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The games we played. COVID series 2. Drie Blikkies [Three Tins].

Updated: Jun 5, 2023

Many popular street games were cheap. They had to be; money was tight in the townships. For our games, the tins, sticks and balls depicted above were the essential items that provided us with hours of fun during the supremacy battles of our barefoot street games. Many a bloodied toe tip resulted from our games. I can still picture the hinged flap of damaged skin after an injury to a toe, especially the big toe. So, did you rush home for attention? No! You stuck the injured toe into loose dry sand at the side of the road to more quickly get back in the game. The cleansing and cutting off the skin flap could wait till later. Street game time was more precious, especially when your teammates needed you in a tight match!

As I think about the drie blikkies [three tins], it is not a flashback of images I recall as much as I do the sound of the clatter of tins followed by the cacophony of cheers, screams and shouts from teammates. It had to rank as the noisiest of our street games, and that’s not just the tins rattling around on the tarred street.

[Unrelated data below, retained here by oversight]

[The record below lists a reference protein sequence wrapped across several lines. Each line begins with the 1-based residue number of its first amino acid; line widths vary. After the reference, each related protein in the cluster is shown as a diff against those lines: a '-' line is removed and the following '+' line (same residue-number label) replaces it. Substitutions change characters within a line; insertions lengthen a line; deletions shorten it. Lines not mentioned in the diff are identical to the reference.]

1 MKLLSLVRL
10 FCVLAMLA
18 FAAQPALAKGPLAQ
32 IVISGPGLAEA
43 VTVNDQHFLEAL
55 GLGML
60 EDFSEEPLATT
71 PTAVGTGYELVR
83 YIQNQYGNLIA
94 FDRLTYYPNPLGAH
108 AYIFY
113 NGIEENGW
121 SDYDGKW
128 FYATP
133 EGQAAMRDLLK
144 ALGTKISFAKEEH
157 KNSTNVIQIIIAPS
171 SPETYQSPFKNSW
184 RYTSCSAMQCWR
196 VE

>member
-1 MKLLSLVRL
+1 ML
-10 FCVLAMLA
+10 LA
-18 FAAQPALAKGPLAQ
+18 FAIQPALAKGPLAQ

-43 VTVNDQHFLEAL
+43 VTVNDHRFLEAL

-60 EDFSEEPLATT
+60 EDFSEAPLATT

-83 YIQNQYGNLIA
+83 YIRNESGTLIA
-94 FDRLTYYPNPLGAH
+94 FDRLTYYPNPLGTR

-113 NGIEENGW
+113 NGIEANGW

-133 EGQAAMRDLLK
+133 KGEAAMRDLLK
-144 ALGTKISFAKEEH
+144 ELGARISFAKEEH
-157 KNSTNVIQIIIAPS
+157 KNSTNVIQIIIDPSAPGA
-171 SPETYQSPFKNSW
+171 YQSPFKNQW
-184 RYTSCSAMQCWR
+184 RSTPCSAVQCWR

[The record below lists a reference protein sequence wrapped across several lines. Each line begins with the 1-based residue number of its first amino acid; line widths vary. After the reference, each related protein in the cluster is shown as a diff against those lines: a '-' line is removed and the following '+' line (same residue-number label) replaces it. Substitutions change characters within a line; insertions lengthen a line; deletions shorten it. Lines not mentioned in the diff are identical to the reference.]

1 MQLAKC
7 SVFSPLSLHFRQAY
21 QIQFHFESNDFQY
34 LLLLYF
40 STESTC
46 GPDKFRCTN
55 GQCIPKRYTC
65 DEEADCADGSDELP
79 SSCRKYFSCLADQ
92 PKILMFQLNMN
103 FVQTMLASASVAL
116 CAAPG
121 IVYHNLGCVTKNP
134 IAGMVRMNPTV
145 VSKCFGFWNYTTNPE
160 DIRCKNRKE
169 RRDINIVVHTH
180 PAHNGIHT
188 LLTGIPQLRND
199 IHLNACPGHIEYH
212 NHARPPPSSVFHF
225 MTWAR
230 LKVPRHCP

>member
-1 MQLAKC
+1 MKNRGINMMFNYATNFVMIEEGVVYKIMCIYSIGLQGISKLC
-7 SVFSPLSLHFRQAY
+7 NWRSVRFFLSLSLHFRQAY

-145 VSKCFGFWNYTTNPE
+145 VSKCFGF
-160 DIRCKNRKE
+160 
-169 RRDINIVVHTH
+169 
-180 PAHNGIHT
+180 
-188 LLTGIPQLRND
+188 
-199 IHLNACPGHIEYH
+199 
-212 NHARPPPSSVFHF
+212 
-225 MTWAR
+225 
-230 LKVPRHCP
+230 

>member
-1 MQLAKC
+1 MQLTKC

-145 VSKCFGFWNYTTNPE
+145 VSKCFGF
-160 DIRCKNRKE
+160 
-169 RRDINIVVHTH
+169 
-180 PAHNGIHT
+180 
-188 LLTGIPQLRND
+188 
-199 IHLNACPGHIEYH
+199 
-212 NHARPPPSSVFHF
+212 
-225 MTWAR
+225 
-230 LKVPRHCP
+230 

Drie blikkies ranked as one of the cheapest games and required only three empty food cans and a tennis ball. Balls were usually old throw-aways from older siblings or parents. A new tennis ball like the one in the photo was a rare sight on our streets when the ball was more likely to be scuffed and shiny bald from use.

We only used the smaller can sizes [400+g] as they were more of a challenge to stack up or to hit than the bigger tins. The best place for the tower of cans was closer to the side of the road, so that one did not have to remove the cans when a car passed. One stacked the three cans on top of each other as depicted in the photograph. They packed easier if the bottom can was upside down as in the photo. Placing the top tin was a challenge without the rest falling in a noisy heap followed by the groans of one’s hopeful teammates.

From several paces away, the bowler had a choice of an over- or an underhand throw to knock down the tins. [Does anyone out there remember how many paces? Five? Let me know please!] If successful, the bowler had to rush to rebuild the stack of cans. In turn, the fielders scattered to retrieve the ball to tag the bowler with the ball before the person on strike could re-erect the stack of tins.